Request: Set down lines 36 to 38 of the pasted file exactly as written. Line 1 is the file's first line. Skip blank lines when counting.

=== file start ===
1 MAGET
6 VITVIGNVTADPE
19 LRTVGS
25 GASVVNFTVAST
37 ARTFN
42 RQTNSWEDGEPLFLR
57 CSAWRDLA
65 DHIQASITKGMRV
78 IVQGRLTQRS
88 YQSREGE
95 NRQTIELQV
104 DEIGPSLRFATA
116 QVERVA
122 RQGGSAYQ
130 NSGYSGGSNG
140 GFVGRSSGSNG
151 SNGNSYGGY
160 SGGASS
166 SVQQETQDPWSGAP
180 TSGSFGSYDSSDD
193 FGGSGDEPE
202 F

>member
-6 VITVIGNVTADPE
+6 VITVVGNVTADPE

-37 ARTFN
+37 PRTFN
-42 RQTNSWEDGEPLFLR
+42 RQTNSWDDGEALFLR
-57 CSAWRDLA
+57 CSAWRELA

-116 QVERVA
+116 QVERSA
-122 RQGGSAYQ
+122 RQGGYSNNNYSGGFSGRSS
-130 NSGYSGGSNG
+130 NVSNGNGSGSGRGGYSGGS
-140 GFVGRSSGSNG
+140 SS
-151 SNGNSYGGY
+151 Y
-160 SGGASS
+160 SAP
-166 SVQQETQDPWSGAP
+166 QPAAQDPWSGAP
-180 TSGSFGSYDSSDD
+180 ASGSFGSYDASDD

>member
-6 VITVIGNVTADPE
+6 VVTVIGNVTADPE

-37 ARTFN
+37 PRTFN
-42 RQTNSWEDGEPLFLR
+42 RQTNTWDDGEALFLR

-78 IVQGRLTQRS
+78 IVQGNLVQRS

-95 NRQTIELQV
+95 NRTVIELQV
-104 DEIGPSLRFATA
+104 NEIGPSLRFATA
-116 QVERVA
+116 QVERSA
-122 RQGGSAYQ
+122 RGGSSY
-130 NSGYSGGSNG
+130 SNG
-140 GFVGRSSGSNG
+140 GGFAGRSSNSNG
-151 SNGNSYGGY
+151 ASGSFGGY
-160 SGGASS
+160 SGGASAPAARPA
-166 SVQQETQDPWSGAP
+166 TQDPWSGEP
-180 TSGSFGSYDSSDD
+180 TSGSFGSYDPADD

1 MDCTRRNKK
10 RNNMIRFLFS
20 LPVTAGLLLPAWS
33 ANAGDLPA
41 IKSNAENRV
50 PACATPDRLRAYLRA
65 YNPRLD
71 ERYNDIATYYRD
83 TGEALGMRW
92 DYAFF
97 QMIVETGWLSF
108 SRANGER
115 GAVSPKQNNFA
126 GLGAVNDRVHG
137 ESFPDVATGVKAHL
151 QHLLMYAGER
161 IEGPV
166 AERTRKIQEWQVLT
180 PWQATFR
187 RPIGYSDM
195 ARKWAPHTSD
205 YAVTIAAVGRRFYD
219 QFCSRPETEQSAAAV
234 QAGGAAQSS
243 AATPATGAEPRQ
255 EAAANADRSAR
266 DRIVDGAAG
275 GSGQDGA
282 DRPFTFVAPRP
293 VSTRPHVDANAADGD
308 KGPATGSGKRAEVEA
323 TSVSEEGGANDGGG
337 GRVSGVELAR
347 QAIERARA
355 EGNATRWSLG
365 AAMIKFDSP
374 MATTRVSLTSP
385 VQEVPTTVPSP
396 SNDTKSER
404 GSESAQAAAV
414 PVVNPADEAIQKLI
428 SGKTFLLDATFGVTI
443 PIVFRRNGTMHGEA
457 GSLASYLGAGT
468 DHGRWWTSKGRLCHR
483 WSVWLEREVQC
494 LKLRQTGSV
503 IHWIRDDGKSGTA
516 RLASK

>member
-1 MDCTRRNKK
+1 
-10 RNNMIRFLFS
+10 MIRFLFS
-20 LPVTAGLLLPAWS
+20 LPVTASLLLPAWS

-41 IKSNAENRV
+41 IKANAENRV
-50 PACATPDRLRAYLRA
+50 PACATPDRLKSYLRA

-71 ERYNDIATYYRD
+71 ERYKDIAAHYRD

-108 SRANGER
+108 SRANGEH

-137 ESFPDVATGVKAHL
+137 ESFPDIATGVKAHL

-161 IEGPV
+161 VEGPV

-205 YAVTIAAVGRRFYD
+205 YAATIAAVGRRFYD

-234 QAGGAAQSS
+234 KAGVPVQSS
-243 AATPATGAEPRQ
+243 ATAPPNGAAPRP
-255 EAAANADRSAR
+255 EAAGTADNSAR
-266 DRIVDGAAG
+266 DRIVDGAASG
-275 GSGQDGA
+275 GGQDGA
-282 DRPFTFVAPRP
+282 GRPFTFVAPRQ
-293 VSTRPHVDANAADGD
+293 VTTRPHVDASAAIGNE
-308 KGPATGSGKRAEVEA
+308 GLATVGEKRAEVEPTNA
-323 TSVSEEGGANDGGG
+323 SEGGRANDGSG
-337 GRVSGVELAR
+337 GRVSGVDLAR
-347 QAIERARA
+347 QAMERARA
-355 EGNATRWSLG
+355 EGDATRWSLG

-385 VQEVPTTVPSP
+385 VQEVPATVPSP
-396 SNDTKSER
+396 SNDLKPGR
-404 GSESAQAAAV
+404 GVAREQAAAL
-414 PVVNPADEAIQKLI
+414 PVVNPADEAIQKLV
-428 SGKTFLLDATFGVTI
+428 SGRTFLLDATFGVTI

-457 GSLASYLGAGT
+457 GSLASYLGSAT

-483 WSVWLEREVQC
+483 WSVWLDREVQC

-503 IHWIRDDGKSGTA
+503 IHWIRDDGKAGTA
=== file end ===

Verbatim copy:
-130 NSGYSGGSNG
+130 NVSNGNGSGSGRGGYSGGS
-140 GFVGRSSGSNG